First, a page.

But how many are successful, in that they net the people behind the attack the money that they are seeking? It is not easy to compute this as different attack groups have different approaches.
In general, actors behind an attack first gain entry to a system, exfiltrate the data — to be used as an extra bargaining chip later — and encrypt the files on the system. A ransom note is then generated and the attackers wait for the victim to respond.
At times, the victim responds speedily and then there is no way any security firm that looks for these kinds of attacks will ever know, not unless the victim makes it public. It is more common for a victim who pays a ransom to stay mum.
If the victim responds at this stage, then the attackers remove those screenshots and nobody would be any the wiser. Security researchers would notice only if they happen to be monitoring the sites in question very often.
Brett Callow, ransomware researcher at New Zealand-based security outfit Emsisoft, said it depended on how one defined success as some groups may have a lower conversion rate but would extract more per victim and vice versa.
"Also, keep in mind that the groups which publish the most may not be the most active nor the most successful," he told iTWire. "There’s no set formula for calculating a ransom demand, and some groups likely aim higher than others.
"That means they may get paid more when they’re successful, but that they’re successful less frequently than groups which make lower demands. In other words, the groups which publish most could be the least successful. Maybe. Or maybe not. Who knows?"
Chester Wisniewski, principal research scientist at Sophos, said in recent months, the ransomware ecosystem had split into two distinct types of threat actor.
"The first are focused on ransomware-as-a-service tools to provide to unskilled attackers and are either charging for the toolset or taking a commission on every ransom payment," he said in response to a query. "They primarily target individuals and small businesses where the barrier to entry is very, very low.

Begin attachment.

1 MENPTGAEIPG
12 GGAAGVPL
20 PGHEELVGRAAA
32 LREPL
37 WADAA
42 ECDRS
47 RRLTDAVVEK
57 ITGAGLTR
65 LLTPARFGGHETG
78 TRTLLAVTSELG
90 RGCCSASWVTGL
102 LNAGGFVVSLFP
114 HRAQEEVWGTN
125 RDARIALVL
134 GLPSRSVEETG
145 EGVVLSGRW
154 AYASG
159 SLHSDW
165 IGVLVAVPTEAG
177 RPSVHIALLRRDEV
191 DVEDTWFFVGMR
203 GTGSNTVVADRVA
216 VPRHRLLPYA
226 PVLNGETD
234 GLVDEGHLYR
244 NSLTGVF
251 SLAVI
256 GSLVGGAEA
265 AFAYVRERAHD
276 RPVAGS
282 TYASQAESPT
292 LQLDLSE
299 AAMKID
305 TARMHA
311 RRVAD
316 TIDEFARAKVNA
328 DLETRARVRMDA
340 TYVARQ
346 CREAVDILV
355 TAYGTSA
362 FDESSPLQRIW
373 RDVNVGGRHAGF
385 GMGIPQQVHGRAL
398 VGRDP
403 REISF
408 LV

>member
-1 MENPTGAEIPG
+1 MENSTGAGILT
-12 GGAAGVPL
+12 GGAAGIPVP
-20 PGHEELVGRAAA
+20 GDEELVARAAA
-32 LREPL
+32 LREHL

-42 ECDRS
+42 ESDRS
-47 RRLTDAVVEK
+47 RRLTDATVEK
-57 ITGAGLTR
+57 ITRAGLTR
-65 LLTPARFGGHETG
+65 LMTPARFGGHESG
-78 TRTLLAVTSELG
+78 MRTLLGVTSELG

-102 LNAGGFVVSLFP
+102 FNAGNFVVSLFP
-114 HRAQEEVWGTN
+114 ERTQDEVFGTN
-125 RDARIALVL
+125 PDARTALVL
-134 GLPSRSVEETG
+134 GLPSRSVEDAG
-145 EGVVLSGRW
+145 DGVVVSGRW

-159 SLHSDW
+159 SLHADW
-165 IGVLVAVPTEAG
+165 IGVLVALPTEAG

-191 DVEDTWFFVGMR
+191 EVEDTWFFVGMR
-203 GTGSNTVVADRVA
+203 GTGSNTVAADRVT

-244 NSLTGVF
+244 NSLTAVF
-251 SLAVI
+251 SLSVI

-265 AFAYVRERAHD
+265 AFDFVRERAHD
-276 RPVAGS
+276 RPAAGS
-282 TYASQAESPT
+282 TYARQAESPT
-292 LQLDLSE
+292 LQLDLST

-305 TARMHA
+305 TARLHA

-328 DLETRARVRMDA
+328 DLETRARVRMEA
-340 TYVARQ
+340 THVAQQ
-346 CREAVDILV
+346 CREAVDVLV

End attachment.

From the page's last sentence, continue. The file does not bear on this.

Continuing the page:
"The second are the ones going after the multi-million-dollar ransoms of enterprise-size victims. These attackers usually work in small groups of uniquely skilled individuals and often at least one of them has similar talents as a very advanced penetration tester.
"This set of attackers have been seen demanding upwards of US$10 million (A$14.25 million)."
Callow said the strategies varied from group to group. "NetWalker posts a couple of screenshots fairly quickly, but delists if/when the company comes to the negotiating table," he said. "Mespinoza, on the other hand, seems not to publish until they deem the case a lost cause. So NetWalker's victims are perhaps a little more visible."
He said Emsisoft had used a figure of 33% success in a country-by-country analysis of attacks. "That seems like a reasonable middle ground, as other research claims either a higher or lower number.
"In many ways, this highlights the problem of information being held in pockets with each company producing stats that are based on its own client base - enterprises or SMBs, insured or uninsured, Europe or Australia, etc."
Callow said STOP accounted for more than half the submissions to ID Ransomware, a site to which one can upload a ransom note and/or sample encrypted file to identify the ransomware that had been used to carry out out the encryption.
STOP was spread only through pirated software so any anti-virus firm would list a low percentage for STOP as people who used pirated software were unlikely to use any anti-virus products.
Callow said he was not criticising any anti-virus firm. "Our data likely suffers from similar biases at times," he pointed out. "It's just an example of how companies' users/audiences can result in distorted stats."
Wisniewski said as the second set of attackers had moved to very high ransom demands, most of them had also moved into extortion over disclosure of stolen data to try to apply additional pressure on victims.
"There is no evidence I have seen that this has had much impact, but anecdotally it seems about half or more of victims are paying these high ransom demands," he said.
"Some of this has been fuelled by 'ransom negotiators' as well as insurance companies. This is likely why the US Department of the Treasury has hinted that paying ransoms may be illegal and they are looking to enforce these rules against facilitators as well as victims."
iTWire also contacted Russian security firm Kaspersky for its take on this topic, but a company spokesperson said it had no information to offer.